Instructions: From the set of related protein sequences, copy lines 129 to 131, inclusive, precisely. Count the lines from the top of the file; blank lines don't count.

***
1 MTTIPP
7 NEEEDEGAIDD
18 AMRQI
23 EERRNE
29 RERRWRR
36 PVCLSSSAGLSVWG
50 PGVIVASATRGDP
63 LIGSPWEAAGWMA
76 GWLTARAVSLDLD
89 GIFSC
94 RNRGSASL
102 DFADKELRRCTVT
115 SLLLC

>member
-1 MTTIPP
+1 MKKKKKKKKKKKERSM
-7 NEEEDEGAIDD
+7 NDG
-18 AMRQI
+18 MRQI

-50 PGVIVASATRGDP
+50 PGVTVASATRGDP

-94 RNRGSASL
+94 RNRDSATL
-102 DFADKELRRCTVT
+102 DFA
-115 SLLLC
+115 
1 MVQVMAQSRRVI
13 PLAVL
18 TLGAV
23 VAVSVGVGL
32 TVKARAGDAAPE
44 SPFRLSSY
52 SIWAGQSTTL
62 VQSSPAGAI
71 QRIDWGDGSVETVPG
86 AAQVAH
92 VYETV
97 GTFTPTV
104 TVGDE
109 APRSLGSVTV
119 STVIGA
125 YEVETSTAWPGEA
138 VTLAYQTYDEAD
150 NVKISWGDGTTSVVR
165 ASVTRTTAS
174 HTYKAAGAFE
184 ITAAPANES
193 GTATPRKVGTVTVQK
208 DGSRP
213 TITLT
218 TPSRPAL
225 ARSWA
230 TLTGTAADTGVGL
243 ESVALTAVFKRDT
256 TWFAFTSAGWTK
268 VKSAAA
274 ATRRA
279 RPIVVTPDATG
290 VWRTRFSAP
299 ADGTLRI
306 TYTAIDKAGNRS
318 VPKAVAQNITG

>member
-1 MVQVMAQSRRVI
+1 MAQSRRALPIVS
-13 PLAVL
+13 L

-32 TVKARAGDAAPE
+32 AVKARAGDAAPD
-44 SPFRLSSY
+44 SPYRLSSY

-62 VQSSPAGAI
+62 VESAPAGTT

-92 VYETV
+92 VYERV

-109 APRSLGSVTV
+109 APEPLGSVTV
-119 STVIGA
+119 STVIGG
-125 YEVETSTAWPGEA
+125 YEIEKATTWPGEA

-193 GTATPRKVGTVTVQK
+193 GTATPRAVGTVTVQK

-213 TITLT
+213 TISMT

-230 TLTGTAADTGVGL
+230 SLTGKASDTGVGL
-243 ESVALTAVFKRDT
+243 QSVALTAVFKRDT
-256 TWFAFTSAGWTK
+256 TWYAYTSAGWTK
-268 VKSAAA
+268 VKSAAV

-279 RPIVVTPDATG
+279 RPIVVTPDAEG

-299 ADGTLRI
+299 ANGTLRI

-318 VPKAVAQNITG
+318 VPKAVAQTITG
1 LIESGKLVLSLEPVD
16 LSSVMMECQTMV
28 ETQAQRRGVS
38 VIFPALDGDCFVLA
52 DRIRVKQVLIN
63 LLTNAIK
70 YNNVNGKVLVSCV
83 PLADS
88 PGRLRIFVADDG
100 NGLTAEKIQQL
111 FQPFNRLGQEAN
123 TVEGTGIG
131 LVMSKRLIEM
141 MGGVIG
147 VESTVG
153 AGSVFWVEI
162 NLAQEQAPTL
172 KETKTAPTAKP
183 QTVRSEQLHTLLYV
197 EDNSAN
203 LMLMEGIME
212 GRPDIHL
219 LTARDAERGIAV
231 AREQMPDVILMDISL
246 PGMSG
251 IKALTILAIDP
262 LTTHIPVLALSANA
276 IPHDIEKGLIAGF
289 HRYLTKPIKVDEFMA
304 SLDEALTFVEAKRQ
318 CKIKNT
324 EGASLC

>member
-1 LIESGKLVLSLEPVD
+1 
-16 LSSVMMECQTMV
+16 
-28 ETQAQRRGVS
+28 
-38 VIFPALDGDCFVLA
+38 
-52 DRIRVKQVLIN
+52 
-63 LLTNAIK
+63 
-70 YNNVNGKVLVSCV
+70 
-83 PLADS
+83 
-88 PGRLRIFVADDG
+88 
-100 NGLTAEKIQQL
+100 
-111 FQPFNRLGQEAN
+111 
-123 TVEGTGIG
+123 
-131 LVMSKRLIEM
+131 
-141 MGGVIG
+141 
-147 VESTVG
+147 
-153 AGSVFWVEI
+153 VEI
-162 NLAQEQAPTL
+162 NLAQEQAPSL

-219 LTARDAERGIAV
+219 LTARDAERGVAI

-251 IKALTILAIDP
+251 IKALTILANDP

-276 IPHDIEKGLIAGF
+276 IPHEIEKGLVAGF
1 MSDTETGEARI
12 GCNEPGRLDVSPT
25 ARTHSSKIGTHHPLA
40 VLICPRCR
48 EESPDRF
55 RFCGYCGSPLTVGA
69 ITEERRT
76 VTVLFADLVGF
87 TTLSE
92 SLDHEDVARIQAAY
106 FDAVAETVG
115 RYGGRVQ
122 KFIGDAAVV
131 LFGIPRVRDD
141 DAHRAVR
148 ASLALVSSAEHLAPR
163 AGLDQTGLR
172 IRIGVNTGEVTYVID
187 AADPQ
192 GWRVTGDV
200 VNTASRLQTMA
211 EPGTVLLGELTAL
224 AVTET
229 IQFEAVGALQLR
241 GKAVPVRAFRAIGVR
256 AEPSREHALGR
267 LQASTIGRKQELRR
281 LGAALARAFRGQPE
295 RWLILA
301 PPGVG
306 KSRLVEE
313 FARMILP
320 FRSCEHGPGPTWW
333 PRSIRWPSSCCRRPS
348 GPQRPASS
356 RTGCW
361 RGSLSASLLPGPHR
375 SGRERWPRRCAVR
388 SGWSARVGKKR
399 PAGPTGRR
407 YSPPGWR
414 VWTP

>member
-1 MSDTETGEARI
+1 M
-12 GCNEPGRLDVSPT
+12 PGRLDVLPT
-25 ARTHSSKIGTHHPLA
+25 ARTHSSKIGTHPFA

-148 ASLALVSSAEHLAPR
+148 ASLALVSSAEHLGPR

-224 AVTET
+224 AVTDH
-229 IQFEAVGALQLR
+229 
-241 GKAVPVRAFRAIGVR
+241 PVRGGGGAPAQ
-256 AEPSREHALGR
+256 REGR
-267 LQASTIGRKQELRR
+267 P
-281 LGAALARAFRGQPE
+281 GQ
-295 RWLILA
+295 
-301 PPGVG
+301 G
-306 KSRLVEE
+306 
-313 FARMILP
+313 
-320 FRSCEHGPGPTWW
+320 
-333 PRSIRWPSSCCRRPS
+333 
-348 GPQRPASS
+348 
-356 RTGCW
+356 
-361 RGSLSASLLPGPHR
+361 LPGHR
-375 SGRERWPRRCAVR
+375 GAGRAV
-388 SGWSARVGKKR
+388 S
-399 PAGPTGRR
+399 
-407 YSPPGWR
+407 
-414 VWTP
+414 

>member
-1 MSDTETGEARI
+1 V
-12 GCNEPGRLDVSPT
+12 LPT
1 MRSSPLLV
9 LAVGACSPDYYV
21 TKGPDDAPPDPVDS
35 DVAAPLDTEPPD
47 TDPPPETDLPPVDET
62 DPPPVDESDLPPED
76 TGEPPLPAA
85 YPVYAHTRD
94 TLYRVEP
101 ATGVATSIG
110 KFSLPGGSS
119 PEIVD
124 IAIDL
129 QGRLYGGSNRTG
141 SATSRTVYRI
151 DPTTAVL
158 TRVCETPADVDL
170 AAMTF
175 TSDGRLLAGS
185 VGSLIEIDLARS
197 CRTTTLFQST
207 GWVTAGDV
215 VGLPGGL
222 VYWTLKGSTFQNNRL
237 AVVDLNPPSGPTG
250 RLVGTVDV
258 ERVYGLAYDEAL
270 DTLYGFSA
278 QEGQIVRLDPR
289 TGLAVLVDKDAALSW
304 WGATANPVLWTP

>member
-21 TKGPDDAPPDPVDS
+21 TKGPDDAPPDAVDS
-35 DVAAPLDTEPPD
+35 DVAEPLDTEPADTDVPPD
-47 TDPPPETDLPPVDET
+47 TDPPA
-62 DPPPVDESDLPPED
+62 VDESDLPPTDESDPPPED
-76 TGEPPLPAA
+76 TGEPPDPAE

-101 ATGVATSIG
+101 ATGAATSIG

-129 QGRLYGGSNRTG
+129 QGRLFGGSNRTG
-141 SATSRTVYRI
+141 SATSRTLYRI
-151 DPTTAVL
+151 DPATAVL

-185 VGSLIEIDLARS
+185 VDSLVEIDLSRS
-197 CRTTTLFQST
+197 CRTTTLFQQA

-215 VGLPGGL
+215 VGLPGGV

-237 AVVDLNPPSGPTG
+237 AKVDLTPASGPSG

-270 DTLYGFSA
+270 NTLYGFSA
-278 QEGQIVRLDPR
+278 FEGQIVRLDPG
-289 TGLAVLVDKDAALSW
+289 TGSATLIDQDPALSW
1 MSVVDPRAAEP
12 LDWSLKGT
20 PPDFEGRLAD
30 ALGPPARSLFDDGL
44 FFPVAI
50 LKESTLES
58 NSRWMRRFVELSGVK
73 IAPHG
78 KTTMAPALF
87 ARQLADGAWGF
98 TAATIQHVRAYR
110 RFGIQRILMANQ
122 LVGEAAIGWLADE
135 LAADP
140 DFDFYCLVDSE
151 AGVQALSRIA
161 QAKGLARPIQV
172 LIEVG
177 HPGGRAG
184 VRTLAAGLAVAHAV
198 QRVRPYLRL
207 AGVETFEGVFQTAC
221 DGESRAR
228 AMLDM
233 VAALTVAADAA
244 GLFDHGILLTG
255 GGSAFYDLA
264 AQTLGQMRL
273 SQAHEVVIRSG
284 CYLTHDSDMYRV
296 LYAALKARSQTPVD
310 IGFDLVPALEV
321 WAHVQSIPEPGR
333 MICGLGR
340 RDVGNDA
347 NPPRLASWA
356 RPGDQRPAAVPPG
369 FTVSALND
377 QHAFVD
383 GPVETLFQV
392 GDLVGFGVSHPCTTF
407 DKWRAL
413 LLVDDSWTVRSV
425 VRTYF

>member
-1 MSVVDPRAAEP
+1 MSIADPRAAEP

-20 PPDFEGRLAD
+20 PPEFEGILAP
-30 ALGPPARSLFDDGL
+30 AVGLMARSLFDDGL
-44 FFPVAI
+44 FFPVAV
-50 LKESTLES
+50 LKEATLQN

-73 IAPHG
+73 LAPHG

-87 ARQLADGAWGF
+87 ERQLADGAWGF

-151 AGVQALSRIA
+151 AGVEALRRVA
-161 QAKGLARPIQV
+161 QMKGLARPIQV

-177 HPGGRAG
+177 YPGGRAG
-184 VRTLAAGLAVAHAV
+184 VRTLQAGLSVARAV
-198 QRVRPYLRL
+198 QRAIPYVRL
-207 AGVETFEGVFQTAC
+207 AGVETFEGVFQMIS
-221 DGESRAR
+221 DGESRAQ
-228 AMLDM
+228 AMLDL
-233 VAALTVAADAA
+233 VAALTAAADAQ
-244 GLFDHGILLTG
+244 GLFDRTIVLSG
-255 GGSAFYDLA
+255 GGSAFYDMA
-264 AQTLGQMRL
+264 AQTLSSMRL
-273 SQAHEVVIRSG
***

276 IPHDIEKGLIAGF
289 HRYLTKPIKVDEFMA
304 SLDEALTFVEAKRQ